After teaching (and reading) Cry, the Beloved Country for the first time this semester, I became even more determined to read Things Fall Apart: A Novel. Attending a rural high school and majoring in American studies means world literature has not always been my focus, so this seemed like a perfect title for my Books I Should Have Read in High School challenge as well.
In Achebe’s masterpiece, we follow Okonkwo, a well-respected man in his clan determined to surpass the legacy of a shiftless father. The novel therefore is split in three sections: his life growing up in Umuofia, seven years spent in exile in the land of his mother, and his return to Umuofia after the advent of Christianity and colonialism. Okonkwo’s plans to become a great warrior, in the tradition of his people, are foiled by the betrayal he feels when he sees clansmen, including his oldest son, surrendering to the new order. One night “it seemed as if the very soul of the tribe wept for a great evil that was coming–its own death,” and after this, Okonkwo knows he will not survive this seismic shift.
An interesting aspect for me was how the novel displays Christianity as a weapon that forcibly separates the African characters from their native and ancestral customs and traditions, but one that also becomes a comfort, a source of strength and inspiration. We see it here, we saw it with the slave populations in America, we see it in Cry, the Beloved Country. When the outcasts are welcomed into God’s house as equals, when mothers are told they no longer need to abandon any twins they bear, it is clear to see the footholds exploited by subtle and cunning missionaries. Here also, “from the very beginning, religion and education went hand in hand.” The clansmen see that those with power in the new government are those who can speak and write and read in the new language, which just so happens to be taught in schools affiliated with the new churches. In Cry, the Beloved Country, sadly, we see that power and comfort warped to serve immoral purposes, leaving the people of South Africa adrift between the loss of their old traditions and the cruelties of the new as apartheid approaches.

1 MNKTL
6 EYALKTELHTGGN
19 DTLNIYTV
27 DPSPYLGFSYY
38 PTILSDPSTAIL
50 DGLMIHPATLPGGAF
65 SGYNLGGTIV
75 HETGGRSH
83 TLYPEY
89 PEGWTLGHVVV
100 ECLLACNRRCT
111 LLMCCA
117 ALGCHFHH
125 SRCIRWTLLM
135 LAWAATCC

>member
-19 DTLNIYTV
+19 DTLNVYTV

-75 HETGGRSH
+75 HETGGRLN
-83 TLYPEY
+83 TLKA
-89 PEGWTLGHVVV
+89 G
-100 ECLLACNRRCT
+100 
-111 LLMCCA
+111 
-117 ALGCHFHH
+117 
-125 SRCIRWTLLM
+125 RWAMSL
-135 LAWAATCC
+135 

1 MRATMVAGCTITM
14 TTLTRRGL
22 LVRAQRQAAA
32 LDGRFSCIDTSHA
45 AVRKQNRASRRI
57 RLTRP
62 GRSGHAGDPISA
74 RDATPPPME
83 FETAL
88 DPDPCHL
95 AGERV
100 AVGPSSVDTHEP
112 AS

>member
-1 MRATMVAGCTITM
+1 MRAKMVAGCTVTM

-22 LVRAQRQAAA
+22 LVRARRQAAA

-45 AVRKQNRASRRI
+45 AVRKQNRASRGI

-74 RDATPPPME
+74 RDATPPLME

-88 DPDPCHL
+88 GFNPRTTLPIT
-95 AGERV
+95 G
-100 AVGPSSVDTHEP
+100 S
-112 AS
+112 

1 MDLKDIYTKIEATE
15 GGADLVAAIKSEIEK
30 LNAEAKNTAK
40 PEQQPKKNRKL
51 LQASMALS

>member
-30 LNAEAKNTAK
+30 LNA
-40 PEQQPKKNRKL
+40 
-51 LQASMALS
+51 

I found the first section of the book to be a bit slow-going, as we are mainly focused on Okonkwo’s life and the life of his clan, one attuned to the rhythms of the yam harvest, where family and kinship are the guiding principles and ideas of masculinity and leadership are clear. There are some heart-breaking scenes, when Okonkwo participates in the murder of his adopted son, but Okonkwo becomes most rounded and tragic in the second and third sections of the book, where it becomes clear that he will never make the triumphant return he envisions, because the culture he left has already been irrevocably altered. In the second section, we meet Uchendu, my favorite character, who speaks beautifully about their culture and its meaning, and in the third, the action accelerates with the arrival of the white man.
Growing up in the age of AIDS and television campaigns to save the victims of famine and hunger in Africa, reading these great novels has helped me better understand the history and context behind what I know of Africa today. However, they stand on their own as moving documents of a disappeared world that still touches, both visibly and invisibly, the one we inhabit today. While I prefer the lyrical voice of Paton’s Cry, the Beloved Country, I would recommend reading the two together whenever possible.
- Chinua Achebe: A life in writing (guardian.co.uk)